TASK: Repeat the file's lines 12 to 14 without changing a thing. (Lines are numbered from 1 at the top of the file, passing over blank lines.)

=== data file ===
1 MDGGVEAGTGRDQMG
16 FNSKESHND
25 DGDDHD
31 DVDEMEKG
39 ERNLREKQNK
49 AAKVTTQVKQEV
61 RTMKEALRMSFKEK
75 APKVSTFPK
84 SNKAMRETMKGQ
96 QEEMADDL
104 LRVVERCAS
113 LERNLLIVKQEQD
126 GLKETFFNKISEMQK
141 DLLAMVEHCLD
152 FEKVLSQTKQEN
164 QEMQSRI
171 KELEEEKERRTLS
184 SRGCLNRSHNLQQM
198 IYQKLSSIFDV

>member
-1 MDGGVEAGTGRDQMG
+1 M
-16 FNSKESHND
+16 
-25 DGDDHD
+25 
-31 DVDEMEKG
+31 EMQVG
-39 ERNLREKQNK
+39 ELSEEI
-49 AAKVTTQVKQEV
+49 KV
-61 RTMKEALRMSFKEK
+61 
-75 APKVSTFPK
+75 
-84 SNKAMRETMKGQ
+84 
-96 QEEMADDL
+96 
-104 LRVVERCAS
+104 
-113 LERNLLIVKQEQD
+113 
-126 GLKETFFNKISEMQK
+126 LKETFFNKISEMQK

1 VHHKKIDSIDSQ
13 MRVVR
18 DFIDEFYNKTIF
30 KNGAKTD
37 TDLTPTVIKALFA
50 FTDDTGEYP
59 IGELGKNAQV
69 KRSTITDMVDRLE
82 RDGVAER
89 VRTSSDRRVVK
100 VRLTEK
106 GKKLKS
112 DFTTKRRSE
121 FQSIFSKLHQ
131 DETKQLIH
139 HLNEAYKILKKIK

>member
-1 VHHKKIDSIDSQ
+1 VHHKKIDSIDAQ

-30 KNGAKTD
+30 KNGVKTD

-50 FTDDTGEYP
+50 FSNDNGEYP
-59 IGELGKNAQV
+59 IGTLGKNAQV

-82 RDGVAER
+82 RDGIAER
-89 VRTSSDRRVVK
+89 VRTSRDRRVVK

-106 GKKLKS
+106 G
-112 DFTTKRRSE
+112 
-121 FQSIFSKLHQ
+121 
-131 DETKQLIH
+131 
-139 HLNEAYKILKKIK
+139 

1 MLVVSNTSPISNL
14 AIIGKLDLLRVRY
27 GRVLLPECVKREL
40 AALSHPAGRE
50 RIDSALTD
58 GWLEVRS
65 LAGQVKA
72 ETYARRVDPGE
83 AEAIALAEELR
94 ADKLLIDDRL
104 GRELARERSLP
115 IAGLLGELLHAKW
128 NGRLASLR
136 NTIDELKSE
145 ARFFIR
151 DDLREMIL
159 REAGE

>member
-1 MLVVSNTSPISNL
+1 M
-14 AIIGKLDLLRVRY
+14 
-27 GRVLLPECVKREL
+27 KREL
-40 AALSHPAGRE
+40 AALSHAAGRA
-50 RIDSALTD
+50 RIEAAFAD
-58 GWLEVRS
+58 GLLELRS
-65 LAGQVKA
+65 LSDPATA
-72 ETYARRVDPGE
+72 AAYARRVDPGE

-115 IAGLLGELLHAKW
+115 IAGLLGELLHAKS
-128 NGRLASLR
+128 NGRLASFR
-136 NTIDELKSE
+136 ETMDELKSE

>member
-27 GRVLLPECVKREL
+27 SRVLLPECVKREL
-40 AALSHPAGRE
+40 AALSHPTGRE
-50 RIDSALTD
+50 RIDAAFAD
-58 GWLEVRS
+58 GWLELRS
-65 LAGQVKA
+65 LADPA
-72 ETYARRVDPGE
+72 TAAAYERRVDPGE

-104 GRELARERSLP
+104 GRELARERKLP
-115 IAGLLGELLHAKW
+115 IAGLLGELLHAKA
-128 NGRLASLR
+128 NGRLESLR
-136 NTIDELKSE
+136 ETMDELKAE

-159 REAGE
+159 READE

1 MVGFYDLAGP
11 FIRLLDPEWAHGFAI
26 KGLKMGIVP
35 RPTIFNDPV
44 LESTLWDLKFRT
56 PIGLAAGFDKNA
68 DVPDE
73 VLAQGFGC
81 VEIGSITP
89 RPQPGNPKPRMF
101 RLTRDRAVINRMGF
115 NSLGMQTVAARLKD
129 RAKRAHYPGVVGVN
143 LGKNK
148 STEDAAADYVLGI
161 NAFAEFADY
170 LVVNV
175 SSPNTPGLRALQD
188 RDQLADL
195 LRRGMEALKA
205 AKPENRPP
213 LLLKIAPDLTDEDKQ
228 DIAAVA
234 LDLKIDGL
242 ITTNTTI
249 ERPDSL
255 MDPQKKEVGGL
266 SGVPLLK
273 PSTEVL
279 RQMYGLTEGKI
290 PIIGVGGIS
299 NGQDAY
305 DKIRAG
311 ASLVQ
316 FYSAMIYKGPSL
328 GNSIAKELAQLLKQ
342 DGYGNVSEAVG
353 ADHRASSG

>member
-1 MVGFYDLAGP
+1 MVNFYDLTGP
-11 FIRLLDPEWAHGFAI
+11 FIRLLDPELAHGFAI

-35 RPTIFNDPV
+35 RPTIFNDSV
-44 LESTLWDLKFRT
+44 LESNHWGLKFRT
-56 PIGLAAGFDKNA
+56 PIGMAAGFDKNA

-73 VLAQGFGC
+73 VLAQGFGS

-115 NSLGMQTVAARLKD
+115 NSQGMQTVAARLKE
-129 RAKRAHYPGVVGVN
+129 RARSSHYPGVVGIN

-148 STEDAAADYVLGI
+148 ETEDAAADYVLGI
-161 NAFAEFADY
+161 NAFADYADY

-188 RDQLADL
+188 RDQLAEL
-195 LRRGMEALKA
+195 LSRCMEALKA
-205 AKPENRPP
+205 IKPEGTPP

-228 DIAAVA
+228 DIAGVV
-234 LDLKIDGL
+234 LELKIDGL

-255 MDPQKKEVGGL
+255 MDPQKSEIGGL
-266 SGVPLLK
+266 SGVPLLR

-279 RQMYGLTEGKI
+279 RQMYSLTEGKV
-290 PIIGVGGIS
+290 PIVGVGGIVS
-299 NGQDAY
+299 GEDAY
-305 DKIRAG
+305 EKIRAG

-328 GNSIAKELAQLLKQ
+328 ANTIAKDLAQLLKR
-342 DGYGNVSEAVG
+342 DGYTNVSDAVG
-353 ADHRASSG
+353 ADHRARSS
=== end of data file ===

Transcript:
113 LERNLLIVKQEQD
126 GLKETFFNKISEMQK
141 DLLAMVEHCLD